Before the invasion of the USSR, the High Command of the German Armed Forces (Oberkommando der Wehrmacht, OKW) issued a directive for handling propaganda in the territories included in Operation Barbarossa. The general hoped to convince the Soviet population of his best intentions.

‘Directive for Handling Propaganda for Operation Barbarossa’

“I. (...) b) It should be made particularly clear, motivated by the fact that the Soviets have hitherto pursued an extremely shamelessly violent policy towards the entire population in the territories under their control, that the German High Command is not entering the country as an enemy of the population. Moreover, it wants to liberate the population from the tyranny of the Soviets.

However, if any resistance was offered by the non-Bolshevist part of the population, the German armed forces would be forced to suppress it, regardless of who was responsible or when it happened.


d) Propaganda aimed at splitting the Soviet Union into separate states should not yet be carried out. Propaganda in the various parts of the Soviet Union should use the most common language. This should not, however, lead to the nature of individual propaganda texts prematurely giving rise to the conclusion that there is an intention to dismember the Soviet Union.

Nevertheless, the expressions “Russia”, “Russians”, and “Russian armed forces” were to be avoided, and the terms “Soviet Union”, “people of the Soviet Union”, and “Red Army” used instead.

2. (...) All kinds of atrocities and violations of international law of which the Red Army might have been guilty should be highlighted”.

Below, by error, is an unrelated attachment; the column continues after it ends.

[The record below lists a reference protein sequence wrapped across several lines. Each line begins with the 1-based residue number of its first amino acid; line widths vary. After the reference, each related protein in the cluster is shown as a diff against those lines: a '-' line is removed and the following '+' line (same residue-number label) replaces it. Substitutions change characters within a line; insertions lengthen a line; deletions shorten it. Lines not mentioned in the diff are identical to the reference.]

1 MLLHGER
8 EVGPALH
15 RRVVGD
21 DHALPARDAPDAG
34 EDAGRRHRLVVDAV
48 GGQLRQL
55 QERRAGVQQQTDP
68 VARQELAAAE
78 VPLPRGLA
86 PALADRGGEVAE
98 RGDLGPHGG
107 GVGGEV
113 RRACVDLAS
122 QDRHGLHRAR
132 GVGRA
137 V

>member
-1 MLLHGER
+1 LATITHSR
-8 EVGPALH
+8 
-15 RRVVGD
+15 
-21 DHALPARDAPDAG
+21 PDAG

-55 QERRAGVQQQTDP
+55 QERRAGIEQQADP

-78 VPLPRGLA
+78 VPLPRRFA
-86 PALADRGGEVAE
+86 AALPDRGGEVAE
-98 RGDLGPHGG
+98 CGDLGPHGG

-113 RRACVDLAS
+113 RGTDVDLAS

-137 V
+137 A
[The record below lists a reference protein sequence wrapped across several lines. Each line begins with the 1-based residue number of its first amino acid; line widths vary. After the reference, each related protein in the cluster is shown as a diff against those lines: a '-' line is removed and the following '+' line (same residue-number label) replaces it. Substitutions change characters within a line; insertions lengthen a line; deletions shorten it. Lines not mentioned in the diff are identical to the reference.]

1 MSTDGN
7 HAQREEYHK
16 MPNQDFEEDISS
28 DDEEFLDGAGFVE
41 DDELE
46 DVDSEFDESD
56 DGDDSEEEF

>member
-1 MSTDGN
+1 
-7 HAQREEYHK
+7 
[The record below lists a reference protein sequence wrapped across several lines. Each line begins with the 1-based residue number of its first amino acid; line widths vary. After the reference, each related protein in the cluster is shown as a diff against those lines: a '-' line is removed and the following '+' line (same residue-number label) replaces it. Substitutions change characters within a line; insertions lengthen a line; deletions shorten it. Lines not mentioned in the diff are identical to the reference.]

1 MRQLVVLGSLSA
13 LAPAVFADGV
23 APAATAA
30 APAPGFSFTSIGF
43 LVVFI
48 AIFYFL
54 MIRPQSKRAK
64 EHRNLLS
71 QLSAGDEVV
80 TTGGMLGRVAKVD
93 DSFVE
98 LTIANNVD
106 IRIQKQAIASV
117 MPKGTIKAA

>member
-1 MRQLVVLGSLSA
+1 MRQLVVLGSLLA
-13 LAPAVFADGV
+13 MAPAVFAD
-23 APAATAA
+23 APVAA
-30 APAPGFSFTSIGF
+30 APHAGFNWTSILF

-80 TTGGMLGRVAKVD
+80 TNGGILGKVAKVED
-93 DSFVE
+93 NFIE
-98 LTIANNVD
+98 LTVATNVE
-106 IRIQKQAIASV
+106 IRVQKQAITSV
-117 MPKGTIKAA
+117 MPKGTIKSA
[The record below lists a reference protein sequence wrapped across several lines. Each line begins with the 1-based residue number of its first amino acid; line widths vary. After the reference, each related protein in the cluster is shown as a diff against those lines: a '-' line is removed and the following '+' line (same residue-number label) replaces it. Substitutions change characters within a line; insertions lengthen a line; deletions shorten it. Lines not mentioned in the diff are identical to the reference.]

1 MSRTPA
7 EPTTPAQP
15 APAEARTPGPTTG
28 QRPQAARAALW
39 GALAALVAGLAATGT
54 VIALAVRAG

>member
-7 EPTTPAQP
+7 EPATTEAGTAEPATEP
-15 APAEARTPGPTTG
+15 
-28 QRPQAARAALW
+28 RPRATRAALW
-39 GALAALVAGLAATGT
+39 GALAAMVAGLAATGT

The Directive was issued by Alfred Jodl, Chief of the Operations Staff of the Oberkommando der Wehrmacht, of the German Armed Forces High Command. A hundred copies of the document were printed and sent to the army, navy, air force and propaganda companies.

A large part of the text of the Directive was devoted to the technology of propaganda dissemination. It was suggested that maximum use should be made of the “very extensive Soviet radio network”. For that purpose, the advanced units should, after capturing a town, immediately take control of the radio stations and “avoid any damage to the radio transmitting stations”. Furthermore, the General Staff ordered that a small number of Soviet newspapers be kept, which, under the direction of military censorship, would serve the purpose of German agitation. Simpler methods were also envisaged: posting proclamations on the walls of buildings, and scattering leaflets over enemy territory. 

Every battle was to commence with an information salvo: “Armies and tank groups were authorised to use all propaganda means at their disposal before the commencement of hostilities.” 


USSR Prosecution Document Book “Aggression against the USSR”, Document C-26

State Archive of the Russian Federation

F. R-7445. Series 1. Case 1666. Pg. 176-179

Translation from German